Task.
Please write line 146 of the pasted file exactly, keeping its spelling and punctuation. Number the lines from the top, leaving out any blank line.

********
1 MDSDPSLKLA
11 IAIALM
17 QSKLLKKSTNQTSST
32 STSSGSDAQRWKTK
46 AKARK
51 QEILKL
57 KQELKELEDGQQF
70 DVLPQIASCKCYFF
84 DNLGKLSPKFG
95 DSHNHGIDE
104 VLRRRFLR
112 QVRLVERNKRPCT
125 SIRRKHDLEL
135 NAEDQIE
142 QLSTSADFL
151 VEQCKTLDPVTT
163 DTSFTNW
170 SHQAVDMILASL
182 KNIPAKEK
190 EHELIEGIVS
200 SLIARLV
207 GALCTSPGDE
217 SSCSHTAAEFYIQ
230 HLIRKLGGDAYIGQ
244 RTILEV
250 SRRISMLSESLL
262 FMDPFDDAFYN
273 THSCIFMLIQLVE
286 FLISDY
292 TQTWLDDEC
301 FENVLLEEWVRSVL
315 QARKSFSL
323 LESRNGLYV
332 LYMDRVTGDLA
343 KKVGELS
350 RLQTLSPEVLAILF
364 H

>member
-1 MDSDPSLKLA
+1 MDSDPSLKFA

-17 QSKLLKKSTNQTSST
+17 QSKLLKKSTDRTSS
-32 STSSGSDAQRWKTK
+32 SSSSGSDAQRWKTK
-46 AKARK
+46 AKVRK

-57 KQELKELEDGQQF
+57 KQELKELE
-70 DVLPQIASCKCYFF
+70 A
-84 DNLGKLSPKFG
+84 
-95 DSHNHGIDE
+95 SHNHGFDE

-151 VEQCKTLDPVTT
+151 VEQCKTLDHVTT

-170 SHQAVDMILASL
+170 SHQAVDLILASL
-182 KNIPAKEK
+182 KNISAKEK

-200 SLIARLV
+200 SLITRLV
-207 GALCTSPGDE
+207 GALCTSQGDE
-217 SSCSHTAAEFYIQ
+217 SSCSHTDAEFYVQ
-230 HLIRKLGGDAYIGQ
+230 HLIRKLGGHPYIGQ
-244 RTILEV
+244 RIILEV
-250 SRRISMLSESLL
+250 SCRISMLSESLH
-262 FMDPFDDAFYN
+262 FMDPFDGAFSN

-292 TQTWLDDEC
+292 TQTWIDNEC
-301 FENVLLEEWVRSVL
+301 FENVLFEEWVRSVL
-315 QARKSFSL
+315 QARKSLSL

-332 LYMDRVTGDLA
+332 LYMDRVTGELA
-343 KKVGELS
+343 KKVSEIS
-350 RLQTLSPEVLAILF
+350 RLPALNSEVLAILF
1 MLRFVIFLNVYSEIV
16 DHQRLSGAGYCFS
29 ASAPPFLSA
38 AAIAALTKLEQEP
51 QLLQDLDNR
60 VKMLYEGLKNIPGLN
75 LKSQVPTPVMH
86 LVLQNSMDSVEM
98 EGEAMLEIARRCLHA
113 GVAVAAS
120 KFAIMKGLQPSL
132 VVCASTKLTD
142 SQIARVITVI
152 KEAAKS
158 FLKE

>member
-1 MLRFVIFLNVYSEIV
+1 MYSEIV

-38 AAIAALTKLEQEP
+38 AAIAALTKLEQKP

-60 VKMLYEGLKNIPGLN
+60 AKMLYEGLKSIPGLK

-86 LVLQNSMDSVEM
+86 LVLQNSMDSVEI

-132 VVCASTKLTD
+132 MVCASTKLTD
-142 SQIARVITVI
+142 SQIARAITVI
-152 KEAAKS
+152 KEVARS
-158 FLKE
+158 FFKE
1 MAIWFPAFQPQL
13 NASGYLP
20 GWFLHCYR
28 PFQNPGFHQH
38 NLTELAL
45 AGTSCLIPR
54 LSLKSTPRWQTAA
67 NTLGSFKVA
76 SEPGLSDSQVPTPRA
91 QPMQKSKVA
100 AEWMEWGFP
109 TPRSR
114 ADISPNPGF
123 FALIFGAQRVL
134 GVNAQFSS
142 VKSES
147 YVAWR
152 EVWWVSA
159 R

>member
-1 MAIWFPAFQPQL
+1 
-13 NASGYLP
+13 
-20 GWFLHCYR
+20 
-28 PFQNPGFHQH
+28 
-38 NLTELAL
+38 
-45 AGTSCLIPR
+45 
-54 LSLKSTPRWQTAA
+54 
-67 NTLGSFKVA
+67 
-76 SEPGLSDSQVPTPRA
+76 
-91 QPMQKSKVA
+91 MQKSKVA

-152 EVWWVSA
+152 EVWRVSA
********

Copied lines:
+28 